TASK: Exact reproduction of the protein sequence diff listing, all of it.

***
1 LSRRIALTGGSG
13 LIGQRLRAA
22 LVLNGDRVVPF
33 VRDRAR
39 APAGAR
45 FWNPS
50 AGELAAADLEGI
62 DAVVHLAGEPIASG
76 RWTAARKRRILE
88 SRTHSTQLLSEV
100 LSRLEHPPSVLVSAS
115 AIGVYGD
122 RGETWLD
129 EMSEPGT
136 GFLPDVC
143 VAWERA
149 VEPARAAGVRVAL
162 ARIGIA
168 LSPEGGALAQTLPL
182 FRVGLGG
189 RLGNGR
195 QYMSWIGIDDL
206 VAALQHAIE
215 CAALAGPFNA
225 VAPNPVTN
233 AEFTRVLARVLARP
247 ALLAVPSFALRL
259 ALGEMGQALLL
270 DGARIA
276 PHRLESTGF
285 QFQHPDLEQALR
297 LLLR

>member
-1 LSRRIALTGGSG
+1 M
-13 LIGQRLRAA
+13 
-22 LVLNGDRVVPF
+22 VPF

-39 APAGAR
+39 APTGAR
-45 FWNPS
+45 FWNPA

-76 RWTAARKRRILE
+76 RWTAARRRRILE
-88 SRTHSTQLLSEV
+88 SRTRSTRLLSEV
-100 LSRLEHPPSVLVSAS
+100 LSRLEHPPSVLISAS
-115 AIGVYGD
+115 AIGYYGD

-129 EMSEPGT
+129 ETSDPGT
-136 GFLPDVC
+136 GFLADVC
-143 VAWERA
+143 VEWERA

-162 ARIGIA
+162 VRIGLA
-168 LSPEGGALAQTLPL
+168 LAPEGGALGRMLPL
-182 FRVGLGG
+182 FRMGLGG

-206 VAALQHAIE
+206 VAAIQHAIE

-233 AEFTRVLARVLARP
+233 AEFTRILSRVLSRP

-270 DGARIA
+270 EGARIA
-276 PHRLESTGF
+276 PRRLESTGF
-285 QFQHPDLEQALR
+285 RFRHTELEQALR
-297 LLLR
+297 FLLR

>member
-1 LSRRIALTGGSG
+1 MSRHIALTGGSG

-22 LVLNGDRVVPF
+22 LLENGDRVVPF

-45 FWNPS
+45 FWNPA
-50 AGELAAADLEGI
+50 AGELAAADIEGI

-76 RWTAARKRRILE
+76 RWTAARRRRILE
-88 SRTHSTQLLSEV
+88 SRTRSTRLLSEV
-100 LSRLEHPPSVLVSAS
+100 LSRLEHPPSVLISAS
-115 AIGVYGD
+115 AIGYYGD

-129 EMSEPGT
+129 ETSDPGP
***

1 LSRRIALTGGSG
13 LIGQRLRAA
22 LVLNGDRVVPF
33 VRDRAR
39 APAGAR
45 FWNPS
50 AGELAAADLEGI
62 DAVVHLAGEPIASG
76 RWTAARKRRILE
88 SRTHSTQLLSEV
100 LSRLEHPPSVLVSAS
115 AIGVYGD
122 RGETWLD
129 EMSEPGT
136 GFLPDVC
143 VAWERA
149 VEPARAAGVRVAL
162 ARIGIA
168 LSPEGGALAQTLPL
182 FRVGLGG
189 RLGNGR
195 QYMSWIGIDDL
206 VAALQHAIE
215 CAALAGPFNA
225 VAPNPVTN
233 AEFTRVLARVLARP
247 ALLAVPSFALRL
259 ALGEMGQALLL
270 DGARIA
276 PHRLESTGF
285 QFQHPDLEQALR
297 LLLR

>member
-1 LSRRIALTGGSG
+1 M
-13 LIGQRLRAA
+13 
-22 LVLNGDRVVPF
+22 VPF

-39 APAGAR
+39 APTGAR
-45 FWNPS
+45 FWNPA

-76 RWTAARKRRILE
+76 RWTAARRRRILE
-88 SRTHSTQLLSEV
+88 SRTRSTRLLSEV
-100 LSRLEHPPSVLVSAS
+100 LSRLEHPPSVLISAS
-115 AIGVYGD
+115 AIGYYGD

-129 EMSEPGT
+129 ETSDPGT
-136 GFLPDVC
+136 GFLADVC
-143 VAWERA
+143 VEWERA

-162 ARIGIA
+162 VRIGLA
-168 LSPEGGALAQTLPL
+168 LAPEGGALGRMLPL
-182 FRVGLGG
+182 FRMGLGG

-206 VAALQHAIE
+206 VAAIQHAIE

-233 AEFTRVLARVLARP
+233 AEFTRILSRVLSRP

-270 DGARIA
+270 EGARIA
-276 PHRLESTGF
+276 PRRLESTGF
-285 QFQHPDLEQALR
+285 RFRHTELEQALR
-297 LLLR
+297 FLLR

>member
-1 LSRRIALTGGSG
+1 MSRHIALTGGSG

-22 LVLNGDRVVPF
+22 LLENGDRVVPF

-45 FWNPS
+45 FWNPA
-50 AGELAAADLEGI
+50 AGELAAADIEGI

-76 RWTAARKRRILE
+76 RWTAARRRRILE
-88 SRTHSTQLLSEV
+88 SRTRSTRLLSEV
-100 LSRLEHPPSVLVSAS
+100 LSRLEHPPSVLISAS
-115 AIGVYGD
+115 AIGYYGD

-129 EMSEPGT
+129 ETSDPGP